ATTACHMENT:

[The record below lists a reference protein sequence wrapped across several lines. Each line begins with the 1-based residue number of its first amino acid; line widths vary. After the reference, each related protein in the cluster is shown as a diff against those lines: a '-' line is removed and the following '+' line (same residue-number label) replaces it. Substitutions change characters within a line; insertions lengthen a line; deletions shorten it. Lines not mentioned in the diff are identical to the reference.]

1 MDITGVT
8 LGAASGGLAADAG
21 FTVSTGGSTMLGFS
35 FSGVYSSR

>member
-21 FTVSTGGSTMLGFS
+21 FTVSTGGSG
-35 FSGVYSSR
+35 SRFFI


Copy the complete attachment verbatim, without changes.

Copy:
[The record below lists a reference protein sequence wrapped across several lines. Each line begins with the 1-based residue number of its first amino acid; line widths vary. After the reference, each related protein in the cluster is shown as a diff against those lines: a '-' line is removed and the following '+' line (same residue-number label) replaces it. Substitutions change characters within a line; insertions lengthen a line; deletions shorten it. Lines not mentioned in the diff are identical to the reference.]

1 MDITGVT
8 LGAASGGLAADAG
21 FTVSTGGSTMLGFS
35 FSGVYSSR

>member
-21 FTVSTGGSTMLGFS
+21 FTVSTGGSG
-35 FSGVYSSR
+35 SRFFI